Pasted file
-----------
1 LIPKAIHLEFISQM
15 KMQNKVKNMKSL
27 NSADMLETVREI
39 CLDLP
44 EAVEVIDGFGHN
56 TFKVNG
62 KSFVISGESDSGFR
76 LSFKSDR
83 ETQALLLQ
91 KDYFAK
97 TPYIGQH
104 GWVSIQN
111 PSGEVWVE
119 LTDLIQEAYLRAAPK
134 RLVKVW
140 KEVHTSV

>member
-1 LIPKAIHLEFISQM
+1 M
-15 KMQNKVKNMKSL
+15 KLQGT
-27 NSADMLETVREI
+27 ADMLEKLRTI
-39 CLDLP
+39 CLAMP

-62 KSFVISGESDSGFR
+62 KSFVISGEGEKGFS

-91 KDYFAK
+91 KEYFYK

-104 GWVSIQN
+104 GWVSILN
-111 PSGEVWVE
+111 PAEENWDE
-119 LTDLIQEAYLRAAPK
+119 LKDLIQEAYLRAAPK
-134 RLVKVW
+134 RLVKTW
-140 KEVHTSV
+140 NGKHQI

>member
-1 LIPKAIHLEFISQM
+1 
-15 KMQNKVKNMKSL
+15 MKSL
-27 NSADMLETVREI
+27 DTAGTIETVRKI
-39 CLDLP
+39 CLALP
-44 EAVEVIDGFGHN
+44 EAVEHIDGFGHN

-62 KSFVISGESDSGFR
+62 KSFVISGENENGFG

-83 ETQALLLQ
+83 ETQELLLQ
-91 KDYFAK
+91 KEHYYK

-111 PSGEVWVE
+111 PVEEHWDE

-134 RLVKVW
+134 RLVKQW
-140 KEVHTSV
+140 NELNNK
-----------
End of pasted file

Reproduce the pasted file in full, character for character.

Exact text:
1 LIPKAIHLEFISQM
15 KMQNKVKNMKSL
27 NSADMLETVREI
39 CLDLP
44 EAVEVIDGFGHN
56 TFKVNG
62 KSFVISGESDSGFR
76 LSFKSDR
83 ETQALLLQ
91 KDYFAK
97 TPYIGQH
104 GWVSIQN
111 PSGEVWVE
119 LTDLIQEAYLRAAPK
134 RLVKVW
140 KEVHTSV

>member
-1 LIPKAIHLEFISQM
+1 M
-15 KMQNKVKNMKSL
+15 KLQGT
-27 NSADMLETVREI
+27 ADMLEKLRTI
-39 CLDLP
+39 CLAMP

-62 KSFVISGESDSGFR
+62 KSFVISGEGEKGFS

-91 KDYFAK
+91 KEYFYK

-104 GWVSIQN
+104 GWVSILN
-111 PSGEVWVE
+111 PAEENWDE
-119 LTDLIQEAYLRAAPK
+119 LKDLIQEAYLRAAPK
-134 RLVKVW
+134 RLVKTW
-140 KEVHTSV
+140 NGKHQI

>member
-1 LIPKAIHLEFISQM
+1 
-15 KMQNKVKNMKSL
+15 MKSL
-27 NSADMLETVREI
+27 DTAGTIETVRKI
-39 CLDLP
+39 CLALP
-44 EAVEVIDGFGHN
+44 EAVEHIDGFGHN

-62 KSFVISGESDSGFR
+62 KSFVISGENENGFG

-83 ETQALLLQ
+83 ETQELLLQ
-91 KDYFAK
+91 KEHYYK

-111 PSGEVWVE
+111 PVEEHWDE

-134 RLVKVW
+134 RLVKQW
-140 KEVHTSV
+140 NELNNK